Graham, don’t believe the hype. A number of reputable studies, including the one I have linked here in this comment debunk the Castro propaganda line that Cuba was “the best of the worst in Latin America” before the Revolution as you write in your post. The fact is that Cuban income per capita was fifty to sixty percent of European levels in 1958. It was close to the highest in Latin America and was about thirty percent of the US. (http://econweb.umd.edu/~davis/eventpapers/CUBA.pdf). With regards to social, health and educational indices, Pre-revolution Cuba trailed only Argentina and Uruguay in Latin America and had a quality of life comparable to Italy and higher than most eastern European countries. There is also valid debate regarding the veracity of Cuba’s inarguably high but self-reported infant mortality rates. Ample anecdotal evidence suggests that late-term abortions are encouraged by doctors to avoid or negate reporting stillbirths. Cuba, not surprisingly, reports the highest abortion rates in Latin America. Cuba’s late-entry into the digital world extends throughout Cuban society and increasingly reflects negatively on current quality-of-life measures in Cuba. Of course, if you are one these pathetic foreigners from an industrialized and digitized country who waxes poetic about Cuba’s third world status, you may see the crumbling infrastructure and food shortages in Cuba as an idyllic alternative to life in the ‘real’ world outside of Cuba.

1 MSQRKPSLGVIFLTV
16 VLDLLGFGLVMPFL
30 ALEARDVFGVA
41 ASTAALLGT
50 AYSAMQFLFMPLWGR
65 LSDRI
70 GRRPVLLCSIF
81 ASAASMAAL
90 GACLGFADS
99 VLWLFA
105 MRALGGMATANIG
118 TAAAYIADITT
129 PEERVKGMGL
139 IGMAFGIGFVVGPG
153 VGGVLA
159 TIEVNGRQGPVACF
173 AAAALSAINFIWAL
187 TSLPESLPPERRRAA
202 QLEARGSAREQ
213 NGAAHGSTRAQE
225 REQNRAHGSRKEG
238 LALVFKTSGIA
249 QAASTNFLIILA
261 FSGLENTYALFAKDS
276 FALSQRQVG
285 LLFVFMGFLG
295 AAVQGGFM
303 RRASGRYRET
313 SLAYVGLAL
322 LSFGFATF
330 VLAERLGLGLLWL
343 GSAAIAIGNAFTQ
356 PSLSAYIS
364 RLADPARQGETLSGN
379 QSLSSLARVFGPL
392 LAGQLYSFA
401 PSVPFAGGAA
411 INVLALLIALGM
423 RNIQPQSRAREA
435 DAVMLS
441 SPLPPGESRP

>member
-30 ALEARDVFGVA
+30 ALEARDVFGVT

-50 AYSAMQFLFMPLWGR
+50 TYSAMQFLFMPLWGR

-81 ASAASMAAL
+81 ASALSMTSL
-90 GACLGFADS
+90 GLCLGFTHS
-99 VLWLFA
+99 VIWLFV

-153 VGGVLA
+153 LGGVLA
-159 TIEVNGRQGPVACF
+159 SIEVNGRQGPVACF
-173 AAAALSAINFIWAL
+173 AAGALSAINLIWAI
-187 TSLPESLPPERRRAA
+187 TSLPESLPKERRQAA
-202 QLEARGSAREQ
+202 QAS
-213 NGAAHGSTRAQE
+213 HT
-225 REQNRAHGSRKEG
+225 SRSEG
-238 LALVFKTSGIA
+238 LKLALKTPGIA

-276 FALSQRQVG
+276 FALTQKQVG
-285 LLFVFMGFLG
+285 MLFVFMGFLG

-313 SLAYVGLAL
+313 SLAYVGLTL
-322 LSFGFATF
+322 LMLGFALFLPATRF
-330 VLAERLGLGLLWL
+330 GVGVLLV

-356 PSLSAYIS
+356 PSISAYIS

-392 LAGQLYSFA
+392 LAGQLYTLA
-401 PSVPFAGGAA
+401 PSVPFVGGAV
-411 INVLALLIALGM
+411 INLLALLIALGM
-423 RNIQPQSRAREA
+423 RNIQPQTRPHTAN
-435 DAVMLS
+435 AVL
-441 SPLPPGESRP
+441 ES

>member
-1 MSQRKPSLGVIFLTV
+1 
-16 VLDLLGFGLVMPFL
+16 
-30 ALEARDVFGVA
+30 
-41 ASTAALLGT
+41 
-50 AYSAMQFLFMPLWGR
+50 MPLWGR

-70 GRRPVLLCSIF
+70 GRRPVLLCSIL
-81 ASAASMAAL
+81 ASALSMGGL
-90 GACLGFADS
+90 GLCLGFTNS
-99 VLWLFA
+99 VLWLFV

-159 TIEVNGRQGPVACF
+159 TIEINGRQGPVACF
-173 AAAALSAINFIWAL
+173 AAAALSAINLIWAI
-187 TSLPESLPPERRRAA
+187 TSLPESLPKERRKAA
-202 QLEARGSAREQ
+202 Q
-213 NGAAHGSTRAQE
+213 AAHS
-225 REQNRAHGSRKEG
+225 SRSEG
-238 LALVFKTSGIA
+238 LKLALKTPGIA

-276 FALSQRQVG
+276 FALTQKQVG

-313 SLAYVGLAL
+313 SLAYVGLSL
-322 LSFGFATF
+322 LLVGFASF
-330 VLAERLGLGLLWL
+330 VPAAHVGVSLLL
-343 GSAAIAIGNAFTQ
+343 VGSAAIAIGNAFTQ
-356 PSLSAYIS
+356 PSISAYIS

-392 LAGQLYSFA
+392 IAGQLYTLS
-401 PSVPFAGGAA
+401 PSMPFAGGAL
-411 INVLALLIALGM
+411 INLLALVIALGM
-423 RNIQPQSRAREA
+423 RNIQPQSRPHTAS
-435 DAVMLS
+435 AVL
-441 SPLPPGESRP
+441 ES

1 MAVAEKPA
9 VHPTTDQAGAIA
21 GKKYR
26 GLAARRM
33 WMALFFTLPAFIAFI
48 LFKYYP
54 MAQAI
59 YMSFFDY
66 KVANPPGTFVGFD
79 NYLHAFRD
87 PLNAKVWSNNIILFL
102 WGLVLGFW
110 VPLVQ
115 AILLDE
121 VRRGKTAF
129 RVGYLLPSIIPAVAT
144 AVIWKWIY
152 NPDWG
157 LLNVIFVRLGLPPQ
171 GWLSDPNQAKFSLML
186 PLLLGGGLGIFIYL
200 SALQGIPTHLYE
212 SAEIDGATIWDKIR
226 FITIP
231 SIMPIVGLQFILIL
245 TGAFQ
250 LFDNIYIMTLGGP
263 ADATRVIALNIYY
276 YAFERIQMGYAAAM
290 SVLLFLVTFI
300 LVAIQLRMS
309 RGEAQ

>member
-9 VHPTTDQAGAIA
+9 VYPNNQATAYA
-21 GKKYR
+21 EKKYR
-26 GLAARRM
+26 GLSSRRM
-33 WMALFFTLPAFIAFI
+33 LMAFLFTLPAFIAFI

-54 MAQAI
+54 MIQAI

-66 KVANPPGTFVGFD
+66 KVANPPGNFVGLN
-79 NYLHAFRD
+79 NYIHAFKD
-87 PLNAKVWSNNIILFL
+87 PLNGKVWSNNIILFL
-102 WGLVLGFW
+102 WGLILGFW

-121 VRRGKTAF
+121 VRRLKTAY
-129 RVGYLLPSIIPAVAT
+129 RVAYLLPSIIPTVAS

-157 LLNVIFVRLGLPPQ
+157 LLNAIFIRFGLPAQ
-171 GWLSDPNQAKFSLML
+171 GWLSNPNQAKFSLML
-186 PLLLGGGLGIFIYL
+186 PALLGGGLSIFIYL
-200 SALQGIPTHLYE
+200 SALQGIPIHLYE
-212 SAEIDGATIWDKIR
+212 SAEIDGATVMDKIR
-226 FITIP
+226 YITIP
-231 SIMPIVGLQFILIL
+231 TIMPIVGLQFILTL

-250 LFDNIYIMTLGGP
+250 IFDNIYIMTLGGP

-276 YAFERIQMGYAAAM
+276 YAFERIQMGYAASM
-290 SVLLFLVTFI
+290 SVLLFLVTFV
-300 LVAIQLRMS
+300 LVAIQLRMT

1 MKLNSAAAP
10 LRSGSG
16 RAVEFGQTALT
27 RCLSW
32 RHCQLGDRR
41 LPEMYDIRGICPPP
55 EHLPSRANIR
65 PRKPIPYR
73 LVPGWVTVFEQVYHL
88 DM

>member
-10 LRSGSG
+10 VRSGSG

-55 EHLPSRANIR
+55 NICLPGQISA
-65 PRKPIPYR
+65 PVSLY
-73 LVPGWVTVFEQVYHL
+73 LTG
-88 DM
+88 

• Bob Michaels

    Good analysis, thanks. One realizes how much of the economic improvement of other countries is productivity gains directly linked increased digital communications (i.e. internet). Then one must acknowledge the economic ripple effect of the Cuban government’s desire to control information and communication.

    I believe the key people in the Cuban government are intelligent enough to implicitly realize that they and their policies that keep them in control are the constraining factor to economic improvement. What they lack is the strength to openly acknowledge they are the problem and step out of the way.